During Hollywood’s heyday in the 1930s, ’40s, and ’50s when long-form epics were all the rage, films, especially the higher-grossing ones, would run over three hours long. Lawrence of Arabia, the poster child for movies with intermissions, was aided tremendously by a break because the tonal shift between the two parts is much more jarring kept as one long piece. When I caught a revival of it a year ago, I thought, “Why can’t we still have those today?”
Of course, that film was released over 50 years ago and the time of three-hour-long period pieces is largely behind us. Intermissions no longer seemed necessary with the death of massive epics. Yet here we are in the 21st century and running times continue to crawl north of two and a half hours. This winter alone sees the release of The Hobbit: The Desolation of Smaug, The Wolf of Wall Street, and The Hunger Games: Catching Fire, all of which run over 140 minutes. Couple these lengthy features with an additional 10 minutes of advertisements and then another 20 minutes of previews, and viewers begin to go numb from sitting for three-plus hours.
I often found myself wishing for a brief reprieve during the last few segments of the Harry Potter saga and the latest Peter Jackson excursion to Middle Earth. Given the average length of summer blockbusters now, I imagine I’m not alone in that regard. Needing a break during a long film is not symptomatic of cultural ADHD and a hyper-active audience addicted to texting and tweeting (though that problem might also be remedied with a break). And don’t forget, some of us have small bladders! Eventually, a film can run so long that an intermission just seems like common courtesy.
If you’re still not convinced Hollywood should bring back the Intermission, consider this: Music fans complain that modern scores lack the oomph that pieces composed by William Goldman, Bernard Hermann and John Williams used to, and intermissions can allow the composer to spice things up a bit leading in and out of a break. It also provides an interesting challenge to filmmakers who need to re-capture an audience’s attention and deliver a satisfying ending: great movies will suck you back in regardless of if there’s a break.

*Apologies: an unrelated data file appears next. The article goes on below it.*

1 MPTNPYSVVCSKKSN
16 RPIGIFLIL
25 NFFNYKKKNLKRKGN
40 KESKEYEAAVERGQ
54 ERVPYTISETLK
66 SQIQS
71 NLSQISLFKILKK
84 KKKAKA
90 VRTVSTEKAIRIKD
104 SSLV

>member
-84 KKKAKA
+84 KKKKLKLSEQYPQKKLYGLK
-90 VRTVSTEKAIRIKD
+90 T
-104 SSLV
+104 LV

The most difficult part of reintroducing intermissions into theaters will be convincing theater owners that doing so would be pragmatic. Films with longer running times because of intermissions ultimately result in fewer showings a day, and thus less tickets are sold. But what about the sizable portion of movie fans who wait for the DVD or Blu-ray because of the comfort a pause button affords them? An intermission is basically a way of pausing the movie, and giving those people that bathroom break could bring them back to the multiplex.
Intermissions also offer theaters an extra chance to push concessions. The industry is losing customers to services like Netflix and Redbox, which allow viewers to catch a flick at their own pace in the comfort of their own homes. No cinema can offer that level of convenience, but a quick chance to get the blood flowing back to your muscles would certainly be a good starting point, and if they sell more popcorn in the process, even better.
Obviously, adding an intermission wouldn’t be a necessity for most films, but for those features over two-and-a-half hours long, our behinds would be grateful. Or at least, mine would.